How Do I Move My Business to Another State?

Moving a Business
••• Colin Hawkins/Getty Images

Moving your business is a complex decision. You must consider the costs, legal entity changes, and possible relocation of employees - and yourself! The legal type of your business will dictate how you make this change. We'll take the different legal types and look at some decisions that need to be made. 

Business Type and States

Except for a sole proprietor business, your business type is formally organized under the laws of a specific state. If your business moves to another state, you have several options for moving the business to that state. This article discusses the business legal types (sole proprietorship, corporation, LLC, and partnership) and some options for changing your business type when you move to a new state.

Moving a Sole Proprietorship

A sole proprietorship business is considered the same legally as the business owner. A sole proprietorship files taxes under the owner's personal tax return, using Schedule C to calculate the business tax amount. Since the business and owner are the same entity, if the owner moves to another state, the owner simply informs the IRS of the move. There is no separate paperwork necessary to move a sole proprietorship to another state. William Perez, Guide to Tax Planning, has some tips on how to notify the IRS of your move.

When you move your sole proprietorship, whether it's to another state or another location outside your county but within your state, you will need to contact the county where you are moving and register your fictitious name/DBA with your new location.

Domestic and Foreign LLCs

A domestic LLC is registered in the state in which the LLC operates and has its primary location. The domestic LLC is the "default" status for an LLC. An LLC may also be registered in one or more other states in which it does business, as a foreign LLC. The regulations for domestic and foreign LLCs vary by state.

Options for Moving an LLC to Another State

Options for dealing with an LLC after a move to another state include:

  • Continue the LLC in your old state and also set up as a foreign LLC in the new state
  • Liquidate (close out) the old LLC in the former state and set up a new LLC in the new state.
  • If your LLC has several members, you might want to form a new LLC in the new state and merge the previous LLC into it.
  • Another option for multiple-member LLCs might be to register a new LLC in your new state and have members transfer their percentage of ownership from the old LLC to the new one.

Adding a Business Location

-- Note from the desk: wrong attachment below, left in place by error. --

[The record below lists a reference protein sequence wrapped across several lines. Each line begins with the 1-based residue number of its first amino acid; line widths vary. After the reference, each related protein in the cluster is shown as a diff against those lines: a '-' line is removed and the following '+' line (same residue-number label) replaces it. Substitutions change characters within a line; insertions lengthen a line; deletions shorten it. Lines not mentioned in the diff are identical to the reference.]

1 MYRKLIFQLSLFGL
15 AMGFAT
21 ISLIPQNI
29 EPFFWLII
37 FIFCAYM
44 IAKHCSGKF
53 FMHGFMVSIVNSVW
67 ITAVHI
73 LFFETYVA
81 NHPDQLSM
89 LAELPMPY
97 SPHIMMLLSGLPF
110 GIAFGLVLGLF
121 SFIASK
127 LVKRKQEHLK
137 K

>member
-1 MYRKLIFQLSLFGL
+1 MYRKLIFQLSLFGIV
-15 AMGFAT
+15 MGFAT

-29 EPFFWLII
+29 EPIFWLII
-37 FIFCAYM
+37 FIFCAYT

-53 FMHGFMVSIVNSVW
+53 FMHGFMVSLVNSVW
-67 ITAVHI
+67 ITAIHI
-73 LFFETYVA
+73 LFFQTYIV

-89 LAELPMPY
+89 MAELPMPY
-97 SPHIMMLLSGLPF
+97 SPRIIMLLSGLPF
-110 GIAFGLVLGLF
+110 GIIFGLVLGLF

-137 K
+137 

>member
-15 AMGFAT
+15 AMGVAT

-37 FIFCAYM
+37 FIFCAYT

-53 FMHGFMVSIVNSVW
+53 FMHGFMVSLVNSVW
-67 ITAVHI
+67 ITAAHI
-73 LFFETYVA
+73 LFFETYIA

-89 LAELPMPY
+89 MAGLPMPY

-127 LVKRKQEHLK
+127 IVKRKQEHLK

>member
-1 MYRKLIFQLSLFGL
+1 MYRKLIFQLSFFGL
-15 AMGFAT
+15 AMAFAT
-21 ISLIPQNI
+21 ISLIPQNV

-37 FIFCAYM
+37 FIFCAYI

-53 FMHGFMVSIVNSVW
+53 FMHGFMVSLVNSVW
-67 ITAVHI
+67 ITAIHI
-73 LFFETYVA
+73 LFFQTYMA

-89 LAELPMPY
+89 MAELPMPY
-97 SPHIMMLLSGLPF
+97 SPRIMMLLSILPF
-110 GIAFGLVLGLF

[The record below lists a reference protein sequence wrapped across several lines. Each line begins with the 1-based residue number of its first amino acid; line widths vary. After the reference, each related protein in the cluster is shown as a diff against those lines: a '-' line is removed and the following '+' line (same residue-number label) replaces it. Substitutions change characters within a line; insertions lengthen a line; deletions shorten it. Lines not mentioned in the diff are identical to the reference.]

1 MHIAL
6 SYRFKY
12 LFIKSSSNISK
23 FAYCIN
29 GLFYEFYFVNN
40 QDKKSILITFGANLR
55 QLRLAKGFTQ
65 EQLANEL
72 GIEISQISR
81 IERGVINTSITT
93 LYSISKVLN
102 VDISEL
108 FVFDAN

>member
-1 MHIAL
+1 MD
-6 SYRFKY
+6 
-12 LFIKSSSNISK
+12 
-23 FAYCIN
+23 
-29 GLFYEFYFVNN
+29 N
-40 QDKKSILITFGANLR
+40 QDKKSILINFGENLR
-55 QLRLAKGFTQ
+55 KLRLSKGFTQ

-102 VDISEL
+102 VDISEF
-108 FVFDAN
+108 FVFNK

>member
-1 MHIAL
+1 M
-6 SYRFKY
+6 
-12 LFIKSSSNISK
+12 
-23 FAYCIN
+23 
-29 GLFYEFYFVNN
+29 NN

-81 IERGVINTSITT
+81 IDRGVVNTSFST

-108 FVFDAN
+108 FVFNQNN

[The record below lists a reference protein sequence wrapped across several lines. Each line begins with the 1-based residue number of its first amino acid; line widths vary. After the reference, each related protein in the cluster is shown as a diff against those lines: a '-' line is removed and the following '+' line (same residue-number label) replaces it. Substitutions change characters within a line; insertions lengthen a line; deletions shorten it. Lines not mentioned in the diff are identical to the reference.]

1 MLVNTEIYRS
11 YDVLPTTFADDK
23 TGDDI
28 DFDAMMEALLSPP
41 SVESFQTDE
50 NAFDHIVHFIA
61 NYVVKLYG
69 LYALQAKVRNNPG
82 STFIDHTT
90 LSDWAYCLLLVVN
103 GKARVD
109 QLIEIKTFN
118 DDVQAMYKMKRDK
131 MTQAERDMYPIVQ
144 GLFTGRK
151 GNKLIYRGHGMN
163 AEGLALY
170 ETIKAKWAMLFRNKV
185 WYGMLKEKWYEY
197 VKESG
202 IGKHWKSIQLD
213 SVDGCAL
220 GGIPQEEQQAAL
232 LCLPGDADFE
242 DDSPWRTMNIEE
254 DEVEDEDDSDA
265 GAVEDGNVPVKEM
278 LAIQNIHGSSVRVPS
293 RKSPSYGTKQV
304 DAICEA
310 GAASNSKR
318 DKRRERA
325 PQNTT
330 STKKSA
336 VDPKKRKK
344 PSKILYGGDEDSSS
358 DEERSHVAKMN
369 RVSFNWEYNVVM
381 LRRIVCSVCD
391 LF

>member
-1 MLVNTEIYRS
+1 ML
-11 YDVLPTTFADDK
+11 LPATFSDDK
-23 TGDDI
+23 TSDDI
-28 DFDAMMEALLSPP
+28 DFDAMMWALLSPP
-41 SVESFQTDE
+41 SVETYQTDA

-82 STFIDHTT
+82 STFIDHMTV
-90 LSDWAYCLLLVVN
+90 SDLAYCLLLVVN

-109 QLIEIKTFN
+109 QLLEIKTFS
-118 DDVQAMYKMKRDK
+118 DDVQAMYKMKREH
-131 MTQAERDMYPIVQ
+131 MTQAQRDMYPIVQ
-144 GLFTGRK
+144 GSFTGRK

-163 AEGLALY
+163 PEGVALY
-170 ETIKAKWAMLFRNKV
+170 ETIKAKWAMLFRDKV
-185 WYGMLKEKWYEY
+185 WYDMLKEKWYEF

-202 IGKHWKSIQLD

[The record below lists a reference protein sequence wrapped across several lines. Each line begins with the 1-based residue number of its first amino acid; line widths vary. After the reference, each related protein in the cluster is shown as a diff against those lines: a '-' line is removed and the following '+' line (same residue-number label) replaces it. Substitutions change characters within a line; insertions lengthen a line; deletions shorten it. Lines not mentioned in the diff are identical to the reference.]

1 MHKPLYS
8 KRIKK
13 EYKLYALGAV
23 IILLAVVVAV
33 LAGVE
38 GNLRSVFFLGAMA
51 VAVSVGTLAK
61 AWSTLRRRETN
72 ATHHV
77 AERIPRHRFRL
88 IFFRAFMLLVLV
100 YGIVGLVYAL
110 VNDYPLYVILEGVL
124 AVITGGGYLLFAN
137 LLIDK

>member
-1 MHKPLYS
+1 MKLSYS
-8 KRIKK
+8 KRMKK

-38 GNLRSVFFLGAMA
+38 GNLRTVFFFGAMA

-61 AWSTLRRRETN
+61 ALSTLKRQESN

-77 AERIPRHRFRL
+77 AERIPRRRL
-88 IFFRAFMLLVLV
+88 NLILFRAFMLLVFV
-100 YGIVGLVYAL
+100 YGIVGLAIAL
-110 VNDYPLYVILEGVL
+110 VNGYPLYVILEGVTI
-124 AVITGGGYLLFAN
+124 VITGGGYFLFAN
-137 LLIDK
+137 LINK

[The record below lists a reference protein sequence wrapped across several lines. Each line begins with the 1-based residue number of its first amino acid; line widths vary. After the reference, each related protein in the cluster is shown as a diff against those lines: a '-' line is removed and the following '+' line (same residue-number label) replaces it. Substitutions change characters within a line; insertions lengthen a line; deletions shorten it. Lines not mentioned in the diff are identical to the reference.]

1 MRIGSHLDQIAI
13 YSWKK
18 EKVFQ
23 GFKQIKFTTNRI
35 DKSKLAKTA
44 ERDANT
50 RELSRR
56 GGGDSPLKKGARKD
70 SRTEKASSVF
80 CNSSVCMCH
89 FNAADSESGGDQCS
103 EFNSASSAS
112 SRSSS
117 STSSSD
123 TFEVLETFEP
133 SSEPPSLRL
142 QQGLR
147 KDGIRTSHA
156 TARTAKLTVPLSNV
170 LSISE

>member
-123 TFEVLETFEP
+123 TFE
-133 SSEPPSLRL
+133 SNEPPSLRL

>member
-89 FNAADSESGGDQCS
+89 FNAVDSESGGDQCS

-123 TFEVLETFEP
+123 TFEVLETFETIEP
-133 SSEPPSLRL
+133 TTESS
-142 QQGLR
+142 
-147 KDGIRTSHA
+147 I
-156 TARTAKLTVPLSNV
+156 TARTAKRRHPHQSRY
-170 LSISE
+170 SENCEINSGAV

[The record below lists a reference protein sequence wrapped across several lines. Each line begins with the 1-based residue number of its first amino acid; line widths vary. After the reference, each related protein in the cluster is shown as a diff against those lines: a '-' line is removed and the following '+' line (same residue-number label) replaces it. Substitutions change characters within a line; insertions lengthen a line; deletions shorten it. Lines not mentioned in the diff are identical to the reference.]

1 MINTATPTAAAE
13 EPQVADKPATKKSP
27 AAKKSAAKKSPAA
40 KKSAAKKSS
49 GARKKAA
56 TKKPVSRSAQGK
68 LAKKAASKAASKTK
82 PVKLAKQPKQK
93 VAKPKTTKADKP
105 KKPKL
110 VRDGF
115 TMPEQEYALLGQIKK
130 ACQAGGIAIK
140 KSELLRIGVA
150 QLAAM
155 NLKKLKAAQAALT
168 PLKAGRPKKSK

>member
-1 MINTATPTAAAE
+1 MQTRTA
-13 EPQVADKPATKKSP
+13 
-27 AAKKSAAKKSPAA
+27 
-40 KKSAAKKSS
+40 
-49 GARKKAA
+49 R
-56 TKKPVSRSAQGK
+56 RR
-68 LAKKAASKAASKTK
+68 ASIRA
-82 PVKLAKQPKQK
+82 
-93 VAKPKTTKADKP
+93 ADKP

A major factor in your decision on how to deal with the move of your business entity should be whether your company will continue "doing business" in the former state. The concept of "doing business" relates to whether you are operating in that state, have locations in the state, or have a tax presence or tax nexus in a state. If you continue to do business in the old state, you might want to continue the LLC as a domestic LLC in the old state, and in addition, set up a foreign LLC in the new state.

You may want to continue your current Employer ID number, in which case you would need to continue the old LLC, possibly by merging the new LLC into the previous one. Read more about when you need a new Employer ID number,

As you can see from the options above, moving a multiple-member LLC is more complicated than moving a single-member LLC, because there are agreements and percentages of ownership involved. Keeping things simple may not be an option.

There may be tax consequences involved with moving a multiple-member LLC to a new state. For example, business income taxes will vary from state to state, so check with the revenue department or taxing authority of the new state or discuss the question with your tax advisor.

Your LLC operating agreement should probably be amended to include information about the new business location.

Partnerships and Corporations

Partnerships, like LLCs, have multiple parties (partners, in this case) whose interests would have to be considered in setting up a new partnership in another state. Likewise, moving a corporation to another state would be a complicated process.

IMPORTANT: It is best to begin discussions with your attorney before moving your business to another state, particularly in the case of multiple owner businesses, because, as you can see, there are several issues involved, and a discussion prior to the move could save you a lot of money and taxes.